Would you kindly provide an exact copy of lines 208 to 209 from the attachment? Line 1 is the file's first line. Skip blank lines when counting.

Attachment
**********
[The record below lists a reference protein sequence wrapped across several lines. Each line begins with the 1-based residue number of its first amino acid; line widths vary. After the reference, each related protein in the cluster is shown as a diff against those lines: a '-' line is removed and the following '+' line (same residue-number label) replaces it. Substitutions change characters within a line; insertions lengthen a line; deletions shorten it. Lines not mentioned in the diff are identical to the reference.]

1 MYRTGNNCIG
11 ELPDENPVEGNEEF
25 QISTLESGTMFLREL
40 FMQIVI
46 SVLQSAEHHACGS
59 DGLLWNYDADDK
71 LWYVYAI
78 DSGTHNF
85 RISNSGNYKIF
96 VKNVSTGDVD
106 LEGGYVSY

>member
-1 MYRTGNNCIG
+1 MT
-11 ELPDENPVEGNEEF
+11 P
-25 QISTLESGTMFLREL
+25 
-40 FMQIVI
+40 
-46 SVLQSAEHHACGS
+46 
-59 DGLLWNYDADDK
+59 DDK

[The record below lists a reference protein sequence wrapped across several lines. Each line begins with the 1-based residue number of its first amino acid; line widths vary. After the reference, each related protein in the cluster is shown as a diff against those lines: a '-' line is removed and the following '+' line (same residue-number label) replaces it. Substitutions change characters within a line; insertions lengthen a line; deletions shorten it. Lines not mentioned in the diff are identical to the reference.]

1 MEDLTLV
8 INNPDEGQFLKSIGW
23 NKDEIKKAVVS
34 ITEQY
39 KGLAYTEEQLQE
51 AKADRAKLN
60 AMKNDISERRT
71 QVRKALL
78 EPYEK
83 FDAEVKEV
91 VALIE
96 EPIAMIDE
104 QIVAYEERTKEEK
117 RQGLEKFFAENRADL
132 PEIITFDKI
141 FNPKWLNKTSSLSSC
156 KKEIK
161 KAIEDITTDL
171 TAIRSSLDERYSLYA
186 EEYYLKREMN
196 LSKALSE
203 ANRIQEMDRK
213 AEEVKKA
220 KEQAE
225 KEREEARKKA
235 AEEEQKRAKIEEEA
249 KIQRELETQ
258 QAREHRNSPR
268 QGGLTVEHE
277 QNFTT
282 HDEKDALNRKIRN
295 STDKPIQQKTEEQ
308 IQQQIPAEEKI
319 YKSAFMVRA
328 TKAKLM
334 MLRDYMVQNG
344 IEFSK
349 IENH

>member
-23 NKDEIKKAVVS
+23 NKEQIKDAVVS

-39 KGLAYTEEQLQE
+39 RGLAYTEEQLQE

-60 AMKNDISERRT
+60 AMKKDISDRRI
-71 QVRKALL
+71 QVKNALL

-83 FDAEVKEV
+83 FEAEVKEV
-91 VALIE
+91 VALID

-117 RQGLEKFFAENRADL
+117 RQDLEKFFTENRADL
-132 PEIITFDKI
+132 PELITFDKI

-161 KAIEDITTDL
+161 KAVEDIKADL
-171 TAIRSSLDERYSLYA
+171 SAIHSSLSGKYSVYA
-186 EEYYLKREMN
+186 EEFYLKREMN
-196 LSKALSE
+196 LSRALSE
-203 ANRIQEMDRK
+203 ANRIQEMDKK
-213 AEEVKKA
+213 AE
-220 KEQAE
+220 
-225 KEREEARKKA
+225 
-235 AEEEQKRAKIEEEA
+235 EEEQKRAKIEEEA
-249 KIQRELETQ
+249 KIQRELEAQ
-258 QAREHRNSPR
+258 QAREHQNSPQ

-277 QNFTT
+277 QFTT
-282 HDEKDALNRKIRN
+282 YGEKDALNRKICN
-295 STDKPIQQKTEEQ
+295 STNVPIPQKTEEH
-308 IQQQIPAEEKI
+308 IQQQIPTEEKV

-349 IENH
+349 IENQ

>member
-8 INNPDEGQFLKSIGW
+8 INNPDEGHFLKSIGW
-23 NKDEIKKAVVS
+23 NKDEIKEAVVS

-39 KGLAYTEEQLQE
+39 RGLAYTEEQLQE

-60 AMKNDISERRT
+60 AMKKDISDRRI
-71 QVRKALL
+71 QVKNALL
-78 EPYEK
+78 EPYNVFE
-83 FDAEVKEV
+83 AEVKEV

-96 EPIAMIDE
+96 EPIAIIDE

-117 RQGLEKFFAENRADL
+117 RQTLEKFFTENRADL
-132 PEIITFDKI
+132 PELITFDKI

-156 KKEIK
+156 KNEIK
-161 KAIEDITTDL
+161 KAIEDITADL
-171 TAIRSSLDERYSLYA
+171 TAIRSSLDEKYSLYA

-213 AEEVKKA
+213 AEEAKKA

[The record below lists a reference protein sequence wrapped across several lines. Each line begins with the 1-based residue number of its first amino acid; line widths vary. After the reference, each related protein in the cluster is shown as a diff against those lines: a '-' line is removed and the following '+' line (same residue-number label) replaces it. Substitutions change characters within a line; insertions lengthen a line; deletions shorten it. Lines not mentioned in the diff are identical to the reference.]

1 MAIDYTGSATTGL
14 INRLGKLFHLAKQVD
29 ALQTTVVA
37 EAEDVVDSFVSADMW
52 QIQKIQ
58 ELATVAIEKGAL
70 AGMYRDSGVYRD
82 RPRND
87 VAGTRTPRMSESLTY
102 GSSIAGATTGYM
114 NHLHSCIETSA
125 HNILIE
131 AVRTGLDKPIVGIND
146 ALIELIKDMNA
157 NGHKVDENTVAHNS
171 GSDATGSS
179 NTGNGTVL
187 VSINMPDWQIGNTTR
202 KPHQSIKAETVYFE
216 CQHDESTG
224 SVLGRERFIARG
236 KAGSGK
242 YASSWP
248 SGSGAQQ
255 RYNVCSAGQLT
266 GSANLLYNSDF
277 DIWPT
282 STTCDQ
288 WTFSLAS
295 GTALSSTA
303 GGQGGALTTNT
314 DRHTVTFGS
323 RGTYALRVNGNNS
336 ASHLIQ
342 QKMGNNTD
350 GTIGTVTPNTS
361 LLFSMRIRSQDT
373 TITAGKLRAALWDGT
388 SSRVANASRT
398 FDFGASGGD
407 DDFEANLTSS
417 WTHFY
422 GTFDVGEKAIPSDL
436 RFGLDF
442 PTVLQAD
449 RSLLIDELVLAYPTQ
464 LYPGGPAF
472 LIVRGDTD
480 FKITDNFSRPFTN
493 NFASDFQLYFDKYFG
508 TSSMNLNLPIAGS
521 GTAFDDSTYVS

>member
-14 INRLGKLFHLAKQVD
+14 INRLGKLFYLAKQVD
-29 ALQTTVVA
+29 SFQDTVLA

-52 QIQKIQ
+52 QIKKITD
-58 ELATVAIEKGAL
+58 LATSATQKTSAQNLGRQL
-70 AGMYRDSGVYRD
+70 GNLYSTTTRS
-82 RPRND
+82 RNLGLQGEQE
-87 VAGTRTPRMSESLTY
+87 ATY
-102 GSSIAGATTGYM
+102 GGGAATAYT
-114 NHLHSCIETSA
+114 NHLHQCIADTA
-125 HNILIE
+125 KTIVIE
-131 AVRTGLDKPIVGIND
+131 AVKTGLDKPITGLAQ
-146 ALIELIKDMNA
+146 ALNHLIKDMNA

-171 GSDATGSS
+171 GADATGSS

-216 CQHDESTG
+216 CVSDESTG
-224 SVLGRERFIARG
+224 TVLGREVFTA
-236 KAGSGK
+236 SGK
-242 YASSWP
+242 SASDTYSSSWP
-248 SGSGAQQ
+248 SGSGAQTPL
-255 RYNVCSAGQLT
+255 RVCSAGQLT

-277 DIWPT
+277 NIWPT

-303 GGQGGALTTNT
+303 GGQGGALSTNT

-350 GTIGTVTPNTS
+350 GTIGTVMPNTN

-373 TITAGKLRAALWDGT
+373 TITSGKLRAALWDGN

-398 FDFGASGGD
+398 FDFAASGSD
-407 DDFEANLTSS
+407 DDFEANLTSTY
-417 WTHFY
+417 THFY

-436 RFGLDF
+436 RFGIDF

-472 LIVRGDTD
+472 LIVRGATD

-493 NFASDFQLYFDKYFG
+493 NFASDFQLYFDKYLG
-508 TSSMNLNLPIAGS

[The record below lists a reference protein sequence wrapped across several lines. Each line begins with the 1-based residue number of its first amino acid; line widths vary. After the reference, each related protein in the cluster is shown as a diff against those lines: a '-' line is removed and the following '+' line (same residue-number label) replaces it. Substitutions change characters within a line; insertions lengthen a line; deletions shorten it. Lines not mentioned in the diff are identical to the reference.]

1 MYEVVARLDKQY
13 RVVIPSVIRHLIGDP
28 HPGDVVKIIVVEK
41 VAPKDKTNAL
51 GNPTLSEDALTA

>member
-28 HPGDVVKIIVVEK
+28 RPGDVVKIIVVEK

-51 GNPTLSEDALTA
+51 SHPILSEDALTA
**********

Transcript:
+82 RNLGLQGEQE
-87 VAGTRTPRMSESLTY